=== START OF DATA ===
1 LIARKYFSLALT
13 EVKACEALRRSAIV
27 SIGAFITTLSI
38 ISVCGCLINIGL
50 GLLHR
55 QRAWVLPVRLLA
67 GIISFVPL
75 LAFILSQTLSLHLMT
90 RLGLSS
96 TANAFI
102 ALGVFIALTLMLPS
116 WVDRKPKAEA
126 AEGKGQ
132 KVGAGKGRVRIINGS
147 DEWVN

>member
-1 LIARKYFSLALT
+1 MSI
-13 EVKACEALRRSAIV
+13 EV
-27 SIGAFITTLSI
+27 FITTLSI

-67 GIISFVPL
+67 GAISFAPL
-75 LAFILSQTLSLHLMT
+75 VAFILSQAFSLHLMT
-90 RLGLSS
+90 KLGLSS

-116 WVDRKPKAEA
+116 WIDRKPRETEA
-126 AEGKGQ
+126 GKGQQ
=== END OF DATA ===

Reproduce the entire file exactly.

1 LIARKYFSLALT
13 EVKACEALRRSAIV
27 SIGAFITTLSI
38 ISVCGCLINIGL
50 GLLHR
55 QRAWVLPVRLLA
67 GIISFVPL
75 LAFILSQTLSLHLMT
90 RLGLSS
96 TANAFI
102 ALGVFIALTLMLPS
116 WVDRKPKAEA
126 AEGKGQ
132 KVGAGKGRVRIINGS
147 DEWVN

>member
-1 LIARKYFSLALT
+1 MSI
-13 EVKACEALRRSAIV
+13 EV
-27 SIGAFITTLSI
+27 FITTLSI

-67 GIISFVPL
+67 GAISFAPL
-75 LAFILSQTLSLHLMT
+75 VAFILSQAFSLHLMT
-90 RLGLSS
+90 KLGLSS

-116 WVDRKPKAEA
+116 WIDRKPRETEA
-126 AEGKGQ
+126 GKGQQ